So far, wireless networks have had a free ride. They are fairly exotic, and wireless cards still aren't common (though they're selling quickly and, as a result, becoming less expensive), so wireless networks tend to have relatively few users, and the networks themselves are physically relatively far apart. What happens when they're stressed? What would a wireless network be like if it had, say, 1,000 users (which can easily be supported by a well-designed wired network)? What would it be like in a large office building, where you might have half a dozen companies, each with its own network, in the space of two or three floors?
We don't really have the answers to these questions yet. As wireless becomes more common, we'll be forced to answer them. It is clear, though, that there are resource constraints. Current technologies will suffer from overcrowding within the unlicensed 2.4-GHz band. 802.11a and other technologies will move to the 5-GHz band, but crowding will eventually become an issue there, too. Meanwhile, commercial users are fighting for additional frequency space, and it's not likely that governments will allocate more spectrum to unlicensed users.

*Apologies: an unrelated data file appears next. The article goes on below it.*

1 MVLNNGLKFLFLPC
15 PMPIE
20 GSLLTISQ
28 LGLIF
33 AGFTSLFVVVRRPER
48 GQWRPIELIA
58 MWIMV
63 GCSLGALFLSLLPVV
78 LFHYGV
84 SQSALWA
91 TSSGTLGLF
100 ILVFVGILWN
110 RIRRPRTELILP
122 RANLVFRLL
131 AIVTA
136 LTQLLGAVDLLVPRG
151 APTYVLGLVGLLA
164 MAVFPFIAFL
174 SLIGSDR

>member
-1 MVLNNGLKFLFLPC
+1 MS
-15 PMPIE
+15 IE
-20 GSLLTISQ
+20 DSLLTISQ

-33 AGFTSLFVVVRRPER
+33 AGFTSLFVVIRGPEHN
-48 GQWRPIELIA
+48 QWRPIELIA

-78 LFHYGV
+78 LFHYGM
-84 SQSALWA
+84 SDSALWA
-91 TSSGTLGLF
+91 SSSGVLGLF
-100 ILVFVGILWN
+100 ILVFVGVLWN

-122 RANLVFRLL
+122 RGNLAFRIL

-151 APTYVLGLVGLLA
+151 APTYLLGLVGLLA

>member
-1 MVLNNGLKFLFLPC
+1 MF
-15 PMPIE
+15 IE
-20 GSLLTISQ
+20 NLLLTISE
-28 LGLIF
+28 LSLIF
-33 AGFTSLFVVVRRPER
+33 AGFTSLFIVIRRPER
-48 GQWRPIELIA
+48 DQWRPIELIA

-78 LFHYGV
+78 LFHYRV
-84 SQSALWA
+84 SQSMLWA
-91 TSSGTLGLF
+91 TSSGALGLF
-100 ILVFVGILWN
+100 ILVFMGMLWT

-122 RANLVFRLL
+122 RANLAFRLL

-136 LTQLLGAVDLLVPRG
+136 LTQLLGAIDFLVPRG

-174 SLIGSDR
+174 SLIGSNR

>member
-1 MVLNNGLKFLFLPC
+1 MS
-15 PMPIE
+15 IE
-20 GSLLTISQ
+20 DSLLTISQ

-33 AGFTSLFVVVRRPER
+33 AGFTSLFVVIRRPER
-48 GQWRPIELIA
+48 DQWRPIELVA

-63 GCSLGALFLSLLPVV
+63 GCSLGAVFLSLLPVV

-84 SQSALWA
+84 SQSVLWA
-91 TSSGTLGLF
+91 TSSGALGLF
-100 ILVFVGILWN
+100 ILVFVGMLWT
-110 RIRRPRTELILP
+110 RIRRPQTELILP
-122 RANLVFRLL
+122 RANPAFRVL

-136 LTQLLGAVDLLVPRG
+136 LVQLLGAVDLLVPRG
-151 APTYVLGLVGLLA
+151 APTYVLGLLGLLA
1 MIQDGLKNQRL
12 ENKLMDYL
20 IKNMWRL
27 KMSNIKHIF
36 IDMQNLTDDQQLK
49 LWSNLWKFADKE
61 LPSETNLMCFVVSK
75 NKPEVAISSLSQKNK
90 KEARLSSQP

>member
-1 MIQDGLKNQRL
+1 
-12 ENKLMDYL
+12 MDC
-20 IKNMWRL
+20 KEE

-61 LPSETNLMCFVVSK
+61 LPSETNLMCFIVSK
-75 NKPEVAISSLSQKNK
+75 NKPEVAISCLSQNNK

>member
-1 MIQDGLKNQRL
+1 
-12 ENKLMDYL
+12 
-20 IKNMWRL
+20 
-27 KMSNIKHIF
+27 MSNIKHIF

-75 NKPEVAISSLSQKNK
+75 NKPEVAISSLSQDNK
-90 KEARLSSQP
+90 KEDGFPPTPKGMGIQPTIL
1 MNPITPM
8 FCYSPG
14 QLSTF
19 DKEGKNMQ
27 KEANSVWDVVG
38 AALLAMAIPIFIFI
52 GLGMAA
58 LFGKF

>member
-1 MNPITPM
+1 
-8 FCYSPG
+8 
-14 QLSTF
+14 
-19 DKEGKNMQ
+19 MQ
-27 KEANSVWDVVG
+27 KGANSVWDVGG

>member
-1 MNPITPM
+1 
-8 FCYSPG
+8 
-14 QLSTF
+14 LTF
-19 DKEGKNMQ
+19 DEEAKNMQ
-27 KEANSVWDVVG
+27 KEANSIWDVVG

There are a few ways out of this problem. Improved encoding techniques will help; the use of directional antennas may make it possible for more devices to coexist within a limited space. Directional antennas aren't without cost: the more effective a directional antenna is, the harder it is to aim. It's all very nice to imagine sitting at a picnic table in front of your company's office with your portable antenna aimed at the access point on the roof; but what if somebody else sits down and knocks over the antenna? How much of a pain will it be to reorient it?
Other solutions have already been mentioned in the discussion of continuing standards work. We'll certainly see cards that can switch between high-power and low-power transmission, possibly even changing channels on the fly as power requirements change.
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